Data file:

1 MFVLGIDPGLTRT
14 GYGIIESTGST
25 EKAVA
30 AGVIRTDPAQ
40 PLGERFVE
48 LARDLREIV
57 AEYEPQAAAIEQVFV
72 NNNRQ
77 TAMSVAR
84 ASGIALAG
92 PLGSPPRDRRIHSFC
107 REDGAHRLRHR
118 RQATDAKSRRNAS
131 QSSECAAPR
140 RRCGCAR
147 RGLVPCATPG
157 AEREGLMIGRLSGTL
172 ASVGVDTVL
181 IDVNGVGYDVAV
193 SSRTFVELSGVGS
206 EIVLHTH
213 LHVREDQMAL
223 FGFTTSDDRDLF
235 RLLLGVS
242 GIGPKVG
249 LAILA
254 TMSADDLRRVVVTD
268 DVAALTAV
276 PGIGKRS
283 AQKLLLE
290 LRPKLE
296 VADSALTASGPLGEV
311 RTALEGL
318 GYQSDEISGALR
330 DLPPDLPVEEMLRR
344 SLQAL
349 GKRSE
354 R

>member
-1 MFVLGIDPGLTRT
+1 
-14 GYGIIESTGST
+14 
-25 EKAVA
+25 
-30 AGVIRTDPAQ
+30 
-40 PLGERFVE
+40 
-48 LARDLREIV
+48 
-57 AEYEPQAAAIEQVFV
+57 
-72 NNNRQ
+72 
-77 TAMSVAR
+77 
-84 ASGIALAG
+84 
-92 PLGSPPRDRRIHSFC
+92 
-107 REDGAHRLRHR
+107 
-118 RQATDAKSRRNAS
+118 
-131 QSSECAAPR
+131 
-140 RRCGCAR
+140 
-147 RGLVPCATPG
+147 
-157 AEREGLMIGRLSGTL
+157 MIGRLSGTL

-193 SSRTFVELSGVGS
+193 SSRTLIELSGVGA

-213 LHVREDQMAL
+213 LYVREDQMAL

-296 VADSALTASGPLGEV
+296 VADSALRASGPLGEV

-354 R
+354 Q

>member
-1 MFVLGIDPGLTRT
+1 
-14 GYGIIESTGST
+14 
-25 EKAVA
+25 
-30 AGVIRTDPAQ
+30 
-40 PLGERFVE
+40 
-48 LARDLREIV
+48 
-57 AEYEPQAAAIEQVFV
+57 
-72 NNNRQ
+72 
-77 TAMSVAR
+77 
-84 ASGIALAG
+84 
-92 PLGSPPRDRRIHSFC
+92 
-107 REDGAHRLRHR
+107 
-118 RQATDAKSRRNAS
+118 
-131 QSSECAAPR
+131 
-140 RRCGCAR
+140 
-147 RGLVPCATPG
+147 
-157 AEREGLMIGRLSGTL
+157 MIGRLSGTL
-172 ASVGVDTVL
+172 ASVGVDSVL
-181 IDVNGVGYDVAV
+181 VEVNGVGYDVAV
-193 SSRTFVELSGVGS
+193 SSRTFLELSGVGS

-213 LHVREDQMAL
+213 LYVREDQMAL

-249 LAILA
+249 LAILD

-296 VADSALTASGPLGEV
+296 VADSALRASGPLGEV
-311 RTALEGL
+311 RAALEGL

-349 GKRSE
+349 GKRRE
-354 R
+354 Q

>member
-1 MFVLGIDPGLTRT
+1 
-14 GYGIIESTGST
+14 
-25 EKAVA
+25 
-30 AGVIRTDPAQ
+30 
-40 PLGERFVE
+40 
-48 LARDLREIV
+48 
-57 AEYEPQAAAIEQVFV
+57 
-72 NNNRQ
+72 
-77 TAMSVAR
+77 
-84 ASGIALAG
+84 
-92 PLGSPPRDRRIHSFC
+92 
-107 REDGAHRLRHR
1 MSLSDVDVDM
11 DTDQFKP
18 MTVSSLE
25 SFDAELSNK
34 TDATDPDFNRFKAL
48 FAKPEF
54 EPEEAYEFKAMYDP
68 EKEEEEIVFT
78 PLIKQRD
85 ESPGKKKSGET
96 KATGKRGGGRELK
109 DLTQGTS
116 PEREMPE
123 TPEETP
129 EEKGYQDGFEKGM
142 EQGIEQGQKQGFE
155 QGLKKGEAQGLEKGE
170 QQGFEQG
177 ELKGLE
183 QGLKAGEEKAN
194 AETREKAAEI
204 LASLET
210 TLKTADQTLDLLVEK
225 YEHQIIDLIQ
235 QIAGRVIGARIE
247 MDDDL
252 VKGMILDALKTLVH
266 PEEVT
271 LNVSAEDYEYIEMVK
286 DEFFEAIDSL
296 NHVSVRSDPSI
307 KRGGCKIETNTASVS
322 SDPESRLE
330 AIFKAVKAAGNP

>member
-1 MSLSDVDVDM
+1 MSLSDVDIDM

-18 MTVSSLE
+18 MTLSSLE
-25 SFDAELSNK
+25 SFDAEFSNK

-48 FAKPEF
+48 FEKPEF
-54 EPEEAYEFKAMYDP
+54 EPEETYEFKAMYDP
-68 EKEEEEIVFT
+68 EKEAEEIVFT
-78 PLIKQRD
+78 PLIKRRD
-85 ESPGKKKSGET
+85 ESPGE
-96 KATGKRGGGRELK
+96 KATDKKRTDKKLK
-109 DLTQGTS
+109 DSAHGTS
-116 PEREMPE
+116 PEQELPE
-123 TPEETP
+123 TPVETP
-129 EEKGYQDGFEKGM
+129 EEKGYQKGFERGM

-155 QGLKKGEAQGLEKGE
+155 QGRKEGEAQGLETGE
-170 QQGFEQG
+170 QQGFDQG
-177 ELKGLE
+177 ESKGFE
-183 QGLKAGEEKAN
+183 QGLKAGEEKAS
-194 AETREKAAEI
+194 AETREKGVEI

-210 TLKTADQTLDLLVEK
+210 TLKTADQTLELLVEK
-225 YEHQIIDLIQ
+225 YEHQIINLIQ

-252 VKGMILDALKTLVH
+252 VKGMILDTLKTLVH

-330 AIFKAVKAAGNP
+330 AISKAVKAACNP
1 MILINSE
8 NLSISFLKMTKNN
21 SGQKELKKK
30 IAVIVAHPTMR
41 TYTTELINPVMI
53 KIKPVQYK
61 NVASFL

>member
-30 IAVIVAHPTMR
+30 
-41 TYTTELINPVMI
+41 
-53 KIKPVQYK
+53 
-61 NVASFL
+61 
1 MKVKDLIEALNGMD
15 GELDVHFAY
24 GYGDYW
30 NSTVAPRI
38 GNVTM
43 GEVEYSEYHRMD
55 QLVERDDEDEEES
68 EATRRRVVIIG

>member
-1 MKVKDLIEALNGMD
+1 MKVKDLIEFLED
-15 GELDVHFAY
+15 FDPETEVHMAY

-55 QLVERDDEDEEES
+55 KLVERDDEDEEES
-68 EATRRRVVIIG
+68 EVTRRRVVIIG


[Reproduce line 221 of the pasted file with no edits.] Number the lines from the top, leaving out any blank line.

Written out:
+155 QGRKEGEAQGLETGE